Is the time period to report a qualifying life event now extended past 30 days? Or, does that apply only to COBRA qualifying life events?

Time periods are extended for COBRA qualifying events that are reported by the employee, as well as special enrollment periods following a loss of other coverage, childbirth/adoption, marriage or divorce.

Will the IRS allow any 2020 funds to roll over into 2021 for dependent care FSA?

The IRS issued guidance that allows employers to increase the carryover limit for healthcare FSAs from $500 to $550. For dependent care FSA, there are rumors of potential relief, but none have been published thus far.

How likely is it we’ll see FSA relief by the end of 2020?

It is not likely we see direct relief. There were specific relief guidelines released in May/June.

What are most employers doing with COBRA non-payment participants? Are they terming for non-payment, or leaving them active?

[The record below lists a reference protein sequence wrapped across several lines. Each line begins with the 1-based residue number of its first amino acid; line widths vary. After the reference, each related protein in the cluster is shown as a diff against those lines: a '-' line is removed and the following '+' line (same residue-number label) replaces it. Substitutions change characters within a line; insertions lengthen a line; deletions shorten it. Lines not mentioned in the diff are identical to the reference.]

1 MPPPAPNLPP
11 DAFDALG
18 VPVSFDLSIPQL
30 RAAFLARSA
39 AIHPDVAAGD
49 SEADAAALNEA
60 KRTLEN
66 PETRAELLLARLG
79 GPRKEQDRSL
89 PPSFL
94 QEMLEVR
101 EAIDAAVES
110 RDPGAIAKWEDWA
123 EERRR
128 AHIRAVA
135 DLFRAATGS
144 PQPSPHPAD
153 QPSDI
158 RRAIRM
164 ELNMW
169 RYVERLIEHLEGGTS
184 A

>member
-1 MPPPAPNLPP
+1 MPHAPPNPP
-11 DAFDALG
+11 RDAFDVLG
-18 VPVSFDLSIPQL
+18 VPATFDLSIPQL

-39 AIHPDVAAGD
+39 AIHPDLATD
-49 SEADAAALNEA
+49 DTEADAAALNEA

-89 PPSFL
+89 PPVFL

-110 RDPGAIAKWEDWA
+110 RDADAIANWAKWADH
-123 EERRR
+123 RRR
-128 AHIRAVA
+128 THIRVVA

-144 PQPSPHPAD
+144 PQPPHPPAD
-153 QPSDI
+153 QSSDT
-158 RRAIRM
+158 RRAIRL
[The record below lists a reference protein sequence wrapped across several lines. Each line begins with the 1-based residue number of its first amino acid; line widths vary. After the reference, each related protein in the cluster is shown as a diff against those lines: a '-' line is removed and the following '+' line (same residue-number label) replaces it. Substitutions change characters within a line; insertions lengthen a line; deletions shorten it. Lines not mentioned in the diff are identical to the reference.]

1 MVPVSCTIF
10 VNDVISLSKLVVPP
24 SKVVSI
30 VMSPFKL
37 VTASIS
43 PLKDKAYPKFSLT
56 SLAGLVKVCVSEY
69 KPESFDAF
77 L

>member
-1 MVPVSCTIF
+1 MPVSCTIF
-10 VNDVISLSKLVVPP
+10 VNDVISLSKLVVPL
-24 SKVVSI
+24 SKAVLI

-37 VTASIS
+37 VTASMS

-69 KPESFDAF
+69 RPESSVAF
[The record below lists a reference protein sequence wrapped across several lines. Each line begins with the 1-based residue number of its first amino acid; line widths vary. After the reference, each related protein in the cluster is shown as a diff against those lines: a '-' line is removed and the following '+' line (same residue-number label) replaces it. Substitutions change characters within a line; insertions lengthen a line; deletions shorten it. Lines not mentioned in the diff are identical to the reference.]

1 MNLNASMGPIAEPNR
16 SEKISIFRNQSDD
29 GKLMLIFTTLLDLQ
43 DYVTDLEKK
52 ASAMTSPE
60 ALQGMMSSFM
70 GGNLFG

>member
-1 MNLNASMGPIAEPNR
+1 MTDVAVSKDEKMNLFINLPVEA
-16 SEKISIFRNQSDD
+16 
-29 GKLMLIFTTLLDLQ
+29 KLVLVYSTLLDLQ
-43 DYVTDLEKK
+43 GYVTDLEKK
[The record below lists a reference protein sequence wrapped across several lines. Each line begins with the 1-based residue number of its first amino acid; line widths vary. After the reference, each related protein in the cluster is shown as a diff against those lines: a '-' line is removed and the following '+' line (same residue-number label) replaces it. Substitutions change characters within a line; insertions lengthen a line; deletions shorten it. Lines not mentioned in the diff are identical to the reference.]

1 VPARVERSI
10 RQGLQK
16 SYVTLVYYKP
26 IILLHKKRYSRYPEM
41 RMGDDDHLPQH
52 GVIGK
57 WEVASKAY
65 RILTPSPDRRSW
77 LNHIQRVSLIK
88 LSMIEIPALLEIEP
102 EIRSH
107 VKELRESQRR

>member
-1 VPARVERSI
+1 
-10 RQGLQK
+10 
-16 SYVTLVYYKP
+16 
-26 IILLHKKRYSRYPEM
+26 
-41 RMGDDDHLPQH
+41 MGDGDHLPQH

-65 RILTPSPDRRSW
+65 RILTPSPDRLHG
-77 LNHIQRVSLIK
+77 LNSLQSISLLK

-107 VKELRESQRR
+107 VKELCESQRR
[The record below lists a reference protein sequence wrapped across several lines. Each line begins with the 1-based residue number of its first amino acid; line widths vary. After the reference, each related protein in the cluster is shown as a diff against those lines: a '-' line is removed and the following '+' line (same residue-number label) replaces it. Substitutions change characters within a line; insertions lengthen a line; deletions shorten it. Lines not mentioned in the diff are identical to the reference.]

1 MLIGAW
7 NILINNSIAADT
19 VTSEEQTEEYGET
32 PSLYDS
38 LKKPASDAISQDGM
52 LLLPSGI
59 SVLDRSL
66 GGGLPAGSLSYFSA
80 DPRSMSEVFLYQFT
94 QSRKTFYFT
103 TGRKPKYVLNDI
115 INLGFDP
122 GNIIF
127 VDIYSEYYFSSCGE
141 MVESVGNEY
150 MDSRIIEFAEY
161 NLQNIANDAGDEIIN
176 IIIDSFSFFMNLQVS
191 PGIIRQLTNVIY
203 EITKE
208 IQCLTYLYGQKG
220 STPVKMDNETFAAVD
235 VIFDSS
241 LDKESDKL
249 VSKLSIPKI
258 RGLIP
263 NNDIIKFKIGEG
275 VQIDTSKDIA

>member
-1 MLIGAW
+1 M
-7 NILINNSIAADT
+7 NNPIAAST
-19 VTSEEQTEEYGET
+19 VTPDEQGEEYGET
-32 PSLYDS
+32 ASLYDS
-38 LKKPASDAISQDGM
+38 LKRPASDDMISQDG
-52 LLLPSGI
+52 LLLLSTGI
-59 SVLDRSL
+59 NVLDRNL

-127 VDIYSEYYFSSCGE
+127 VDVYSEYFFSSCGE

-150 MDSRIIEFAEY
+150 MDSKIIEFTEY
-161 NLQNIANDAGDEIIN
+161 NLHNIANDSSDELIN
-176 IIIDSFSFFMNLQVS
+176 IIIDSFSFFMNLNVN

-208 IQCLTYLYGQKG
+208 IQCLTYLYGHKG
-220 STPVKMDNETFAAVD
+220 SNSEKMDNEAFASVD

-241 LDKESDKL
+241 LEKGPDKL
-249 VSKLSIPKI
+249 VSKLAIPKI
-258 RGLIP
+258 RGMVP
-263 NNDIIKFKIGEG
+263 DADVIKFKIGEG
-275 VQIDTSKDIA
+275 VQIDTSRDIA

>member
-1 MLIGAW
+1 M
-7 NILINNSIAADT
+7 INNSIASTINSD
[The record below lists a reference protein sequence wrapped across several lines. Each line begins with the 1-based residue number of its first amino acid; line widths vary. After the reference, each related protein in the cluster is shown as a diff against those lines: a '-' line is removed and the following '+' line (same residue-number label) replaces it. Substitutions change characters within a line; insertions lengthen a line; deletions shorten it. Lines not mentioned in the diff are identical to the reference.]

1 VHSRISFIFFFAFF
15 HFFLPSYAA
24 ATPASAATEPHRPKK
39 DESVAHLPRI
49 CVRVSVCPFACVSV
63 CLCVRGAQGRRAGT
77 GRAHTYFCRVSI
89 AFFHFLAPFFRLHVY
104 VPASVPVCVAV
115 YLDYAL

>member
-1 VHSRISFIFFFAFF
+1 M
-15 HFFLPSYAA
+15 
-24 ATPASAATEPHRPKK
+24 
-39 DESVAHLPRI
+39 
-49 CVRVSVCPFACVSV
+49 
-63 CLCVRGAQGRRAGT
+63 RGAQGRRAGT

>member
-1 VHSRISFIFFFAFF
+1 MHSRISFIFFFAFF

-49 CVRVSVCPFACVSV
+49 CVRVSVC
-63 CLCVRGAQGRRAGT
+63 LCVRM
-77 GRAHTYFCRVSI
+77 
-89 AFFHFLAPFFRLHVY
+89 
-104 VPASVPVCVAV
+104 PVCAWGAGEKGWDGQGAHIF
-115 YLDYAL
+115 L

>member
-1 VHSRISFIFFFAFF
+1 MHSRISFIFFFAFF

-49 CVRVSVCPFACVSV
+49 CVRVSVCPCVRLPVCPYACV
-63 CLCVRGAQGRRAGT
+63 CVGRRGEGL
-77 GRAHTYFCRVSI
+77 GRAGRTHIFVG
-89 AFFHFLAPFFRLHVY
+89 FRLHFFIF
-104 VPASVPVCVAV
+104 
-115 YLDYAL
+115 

This varies among employers. Many employers began with leaving COBRA participants active during the relief period. As the state of emergency has lasted longer than initially expected, some employers have shifted their approach to terminating benefits and reinstating if a payment is made. We’ve heard different ERISA attorneys advocate for each approach. While we did see more employers leaning towards keeping COBRA participants active, there has been an increase in employers opting to terminate for non-payment and reinstate later if participants submit payments.

We receive many questions from our employees who elected dependent care FSA and since then had their dependent’s day care or summer camps closed. What happens to the unused funds in their balances if they have no claims to submit?

At this point, there isn’t a means by which those funds can be returned to the employee in such a way that they would be subject to the use-it-or-lose-it rule. IRS Notice 2020-29 did allow employers the ability to permit their employees to make mid-year changes to their dependent care FSA election. If the employer didn’t opt to allow this, or the participant didn’t elect to make a change, the funds are likely to be forfeited, barring any relief from the IRS.